Feelings of isolation, stigmas surrounding the need to ask for help, substance abuse and the presence of guns are all contributing factors, according to experts who have studied the issue. Compounding the problem is access to services, as mental health providers and resources are often limited in rural America.
Learn more about this series on suicide in rural America (PDF)
“There is no empirical data to support any explanation,” says David Litts, who serves as director of science and policy at the Suicide Prevention Resource Center in Washington. Supported by a cooperative agreement from SAMHSA, the resource center was established to promote the implementation of the National Strategy for Suicide Prevention, a document that HHS created nine years ago to create a framework for suicide prevention in the country.
The more rural the community, “the higher the suicide rate is among the people you live with,” Litts says. “Beyond that, you can speculate: For instance, people who live in rural communities also have higher rates of gun ownership and know how to use guns. If you make a suicide attempt and use a more lethal means, you're more apt to die. Also, in a rural community, if you attempt suicide, there is less medical care available to rescue you,” he says, adding that a person's likelihood of being rescued is less than it would be in an urban community.
A 2004 study from the National Research Council, which functions under the National Academy of Sciences, supports what Litts, a retired Air Force colonel, says about the presence of guns. The study found that higher suicide rates existed in households that had firearms.
Recent statistics from SAMHSA highlighted another factor related to suicide that is a problem for two groups that live primarily in rural areas.
On July 8, SAMHSA released a new study that said although the alcohol use rate among American Indian or Alaska Native adults is well below the national average, American Indian or Alaska Native adults have a higher rate of binge drinking than the national average.
The study showed that the rate of past- month alcohol use (at least one drink in the past 30 days) among American Indian or Alaska Native adults was 43.9%, compared with the national average for adults of 55.2%, while the rate of past-month binge drinking (five or more drinks on the same occasion on at least one day in the past 30 days) was 30.6% for American Indian or Native Alaska adults compared with 24.5% for the national average.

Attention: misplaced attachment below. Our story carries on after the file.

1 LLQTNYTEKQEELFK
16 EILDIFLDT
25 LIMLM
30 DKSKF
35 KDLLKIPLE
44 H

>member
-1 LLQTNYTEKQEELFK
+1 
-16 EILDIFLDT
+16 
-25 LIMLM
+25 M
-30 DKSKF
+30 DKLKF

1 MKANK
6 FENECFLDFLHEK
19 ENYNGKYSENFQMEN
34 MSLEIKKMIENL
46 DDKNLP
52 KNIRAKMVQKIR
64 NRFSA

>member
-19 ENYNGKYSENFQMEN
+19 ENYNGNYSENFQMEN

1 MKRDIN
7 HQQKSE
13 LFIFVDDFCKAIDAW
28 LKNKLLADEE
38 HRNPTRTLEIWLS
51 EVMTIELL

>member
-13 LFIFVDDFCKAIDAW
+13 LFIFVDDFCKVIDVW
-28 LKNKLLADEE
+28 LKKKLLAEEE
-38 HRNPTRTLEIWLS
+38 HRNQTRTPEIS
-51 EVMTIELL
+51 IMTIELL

The level of illicit drug use was also found to be higher among American Indian and Alaska Native adults: 11.2% compared with 7.9% for the national average. A white paper released by SAMHSA two years ago cited mental illness and substance abuse as the two most significant factors for suicide. And while the research showed that 95% of individuals with a mental illness and/or substance use disorder will never commit suicide, evidence shows that as many as 90% of individuals who do commit suicide experienced a mental or substance use disorder.
Adding to problems of depression, mental illness and substance abuse are the barriers to receiving proper treatment in rural areas, such as reluctance to asking for help and a lack of resources and mental health professionals.
“It's just not something that is talked about: incest, domestic violence, sexual violence—it might be whispered about, but people don't talk about it, so they don't talk about the resources,” says Jacqueline Gray, an assistant professor in the Center for Rural Health at the University of North Dakota in Grand Forks. “It's that you're somehow defective if it's a mental health issue rather than a physical issue,” she says, adding that at least five Native American reservations have had one or more “clusters” of suicides in the past six years. Clusters are cases in which three or more suicides occur closely, such as in the same family or among youth who spend time together.
“Once someone in your social sphere commits suicide, it makes it more of an option to the problem,” Gray says. “Where you might never have considered it, now it's a possible solution.”
Then there is the scarcity of mental healthcare providers in rural locations. David Hartley, director of the Maine Rural Health Research Center at the University of Southern Maine in Portland, has conducted research on rural behavioral health for 16 years.
“In general, the prevalence of depression or more serious disorders—it's pretty much the same in rural and urban areas,” Hartley says. “It's not that they're in greater need because of illness, but either because they don't choose to seek services or the services aren't there in the first place,” he adds. “There are vast areas in the West where there isn't any.”
As Hartley explains, preventing suicide in rural areas requires a broad group effort in order to be effective.
“It's not just the mental health system that has to confront this,” Hartley says. “It's churches, it's the farm credit bureau, law enforcement—all of these people will be coming upon people in crisis.”
In addition, all rural communities are not alike, so it's important to develop solutions that are tailored to a certain region, Litts says.
“We guide whatever organization we're working with through a strategic planning process where you look at the data around the problem in your area; you look at the risk factors that can be modified; you look at public will to make some changes in those risk factors and protective factors,” Litts says, “so you choose interventions that are acceptable and likely effective in that community you're working on.”